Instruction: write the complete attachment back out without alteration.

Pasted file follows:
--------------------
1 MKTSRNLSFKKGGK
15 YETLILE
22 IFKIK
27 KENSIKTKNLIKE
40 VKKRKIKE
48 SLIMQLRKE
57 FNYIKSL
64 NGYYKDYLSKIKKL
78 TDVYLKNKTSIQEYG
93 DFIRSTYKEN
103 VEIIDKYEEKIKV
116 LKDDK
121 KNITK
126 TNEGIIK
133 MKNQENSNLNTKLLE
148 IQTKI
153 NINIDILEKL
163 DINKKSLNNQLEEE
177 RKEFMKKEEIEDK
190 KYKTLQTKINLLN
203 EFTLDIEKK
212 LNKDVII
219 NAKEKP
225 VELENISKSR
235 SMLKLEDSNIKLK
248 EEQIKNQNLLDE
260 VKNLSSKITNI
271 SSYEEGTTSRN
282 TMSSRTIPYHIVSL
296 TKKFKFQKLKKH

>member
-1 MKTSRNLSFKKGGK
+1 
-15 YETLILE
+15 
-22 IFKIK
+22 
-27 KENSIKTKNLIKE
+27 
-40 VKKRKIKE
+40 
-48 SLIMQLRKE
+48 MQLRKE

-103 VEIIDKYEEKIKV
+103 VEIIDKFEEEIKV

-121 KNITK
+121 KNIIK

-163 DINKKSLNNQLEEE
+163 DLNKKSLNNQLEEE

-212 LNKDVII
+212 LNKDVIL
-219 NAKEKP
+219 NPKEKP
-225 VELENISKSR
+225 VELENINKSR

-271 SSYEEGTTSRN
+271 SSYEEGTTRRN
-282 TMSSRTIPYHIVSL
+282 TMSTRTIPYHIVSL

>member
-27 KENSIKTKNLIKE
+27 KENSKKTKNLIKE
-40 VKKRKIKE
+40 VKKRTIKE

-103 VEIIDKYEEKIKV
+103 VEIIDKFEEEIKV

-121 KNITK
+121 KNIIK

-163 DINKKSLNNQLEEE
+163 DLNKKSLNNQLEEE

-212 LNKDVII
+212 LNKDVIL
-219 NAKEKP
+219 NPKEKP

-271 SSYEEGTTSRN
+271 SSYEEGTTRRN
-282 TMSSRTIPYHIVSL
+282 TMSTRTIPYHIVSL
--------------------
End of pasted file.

1 MKTSRNLSFKKGGK
15 YETLILE
22 IFKIK
27 KENSIKTKNLIKE
40 VKKRKIKE
48 SLIMQLRKE
57 FNYIKSL
64 NGYYKDYLSKIKKL
78 TDVYLKNKTSIQEYG
93 DFIRSTYKEN
103 VEIIDKYEEKIKV
116 LKDDK
121 KNITK
126 TNEGIIK
133 MKNQENSNLNTKLLE
148 IQTKI
153 NINIDILEKL
163 DINKKSLNNQLEEE
177 RKEFMKKEEIEDK
190 KYKTLQTKINLLN
203 EFTLDIEKK
212 LNKDVII
219 NAKEKP
225 VELENISKSR
235 SMLKLEDSNIKLK
248 EEQIKNQNLLDE
260 VKNLSSKITNI
271 SSYEEGTTSRN
282 TMSSRTIPYHIVSL
296 TKKFKFQKLKKH

>member
-1 MKTSRNLSFKKGGK
+1 
-15 YETLILE
+15 
-22 IFKIK
+22 
-27 KENSIKTKNLIKE
+27 
-40 VKKRKIKE
+40 
-48 SLIMQLRKE
+48 MQLRKE

-103 VEIIDKYEEKIKV
+103 VEIIDKFEEEIKV

-121 KNITK
+121 KNIIK

-163 DINKKSLNNQLEEE
+163 DLNKKSLNNQLEEE

-212 LNKDVII
+212 LNKDVIL
-219 NAKEKP
+219 NPKEKP
-225 VELENISKSR
+225 VELENINKSR

-271 SSYEEGTTSRN
+271 SSYEEGTTRRN
-282 TMSSRTIPYHIVSL
+282 TMSTRTIPYHIVSL

>member
-27 KENSIKTKNLIKE
+27 KENSKKTKNLIKE
-40 VKKRKIKE
+40 VKKRTIKE

-103 VEIIDKYEEKIKV
+103 VEIIDKFEEEIKV

-121 KNITK
+121 KNIIK

-163 DINKKSLNNQLEEE
+163 DLNKKSLNNQLEEE

-212 LNKDVII
+212 LNKDVIL
-219 NAKEKP
+219 NPKEKP

-271 SSYEEGTTSRN
+271 SSYEEGTTRRN
-282 TMSSRTIPYHIVSL
+282 TMSTRTIPYHIVSL